Back in the day, all the hepcats knew to head to the Bohemian Caverns, at 11th and U Streets NW, to hear great music. With stalactites hanging down from the ceiling, a fireplace flickering in the back corner, and chairs made out of rough-hewn tree stumps, the Caverns captured the essence of underground.
The venue opened in 1926 as the Club Cavern, then became known as the Crystal Caverns when bandleader Cab Calloway and his sister took over ownership. In the ’50s, it became the Bohemian Caverns. Like much of the rest of U Street, the Caverns didn’t survive the riots of ’68. The building languished for nearly 30 years until developer Al Afshar heard about its history while shopping for real estate in the area.
“When I saw such a history boarded up and nobody paying attention to it, I said, ‘This is now my mission,’” says Afshar, who researched city records and the archives of the Afro-American to learn more about the once-famous club.
When construction began, in 1998, “the rest of [the history] started coming from the people living in the neighborhood who used to come to the Caverns,” Afshar says.
“They saw it when the first brick was dusted off,” says Keith Ailer, the club’s entertainment director, who has taken neighborhood residents on tours of the building. “This is considered a jazz shrine. There’s very few in the world, and this is one of them.”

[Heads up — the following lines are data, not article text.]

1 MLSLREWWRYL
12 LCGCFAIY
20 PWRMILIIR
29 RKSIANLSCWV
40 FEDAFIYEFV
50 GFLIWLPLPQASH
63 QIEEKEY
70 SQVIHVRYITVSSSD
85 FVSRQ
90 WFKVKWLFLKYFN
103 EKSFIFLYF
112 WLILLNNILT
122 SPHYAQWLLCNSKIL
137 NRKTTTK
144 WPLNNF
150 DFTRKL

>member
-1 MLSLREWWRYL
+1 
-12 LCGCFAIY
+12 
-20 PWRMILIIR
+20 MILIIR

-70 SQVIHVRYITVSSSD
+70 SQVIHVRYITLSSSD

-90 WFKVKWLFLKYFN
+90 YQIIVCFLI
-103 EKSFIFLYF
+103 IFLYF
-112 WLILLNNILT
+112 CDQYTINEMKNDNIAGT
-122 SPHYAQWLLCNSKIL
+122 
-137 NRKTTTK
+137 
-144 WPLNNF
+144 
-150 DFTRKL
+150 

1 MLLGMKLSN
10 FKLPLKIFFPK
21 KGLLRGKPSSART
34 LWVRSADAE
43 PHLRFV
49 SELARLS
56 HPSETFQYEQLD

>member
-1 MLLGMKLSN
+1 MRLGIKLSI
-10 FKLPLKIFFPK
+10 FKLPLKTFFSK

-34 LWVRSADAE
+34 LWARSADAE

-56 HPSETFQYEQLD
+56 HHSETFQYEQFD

Washington jazz legend Shirley Horn, who last played the club in 1967, stopped by to check out the new digs. “She loved the place. It brought back memories so, she almost cried,” Ailer says.
The restaurant’s $20 entrees and the high cover charges$20 to $50 to see acts like Jimmy Smith and Etta Jonesmay be too rich for the neighborhood’s older residents or the young hipsters who’ve taken over as of late. The renovated club’s exterior, with its jutting piano keys and oversized yellow saxophone, looks out of place on the “New U,” but inside, the joint has a classy
supper-club feel. Afshar and company have added the restaurant and a two-tiered nightclub to the original Caverns, which was basically a basement speakeasy below a storefront pharmacy.Holly Bass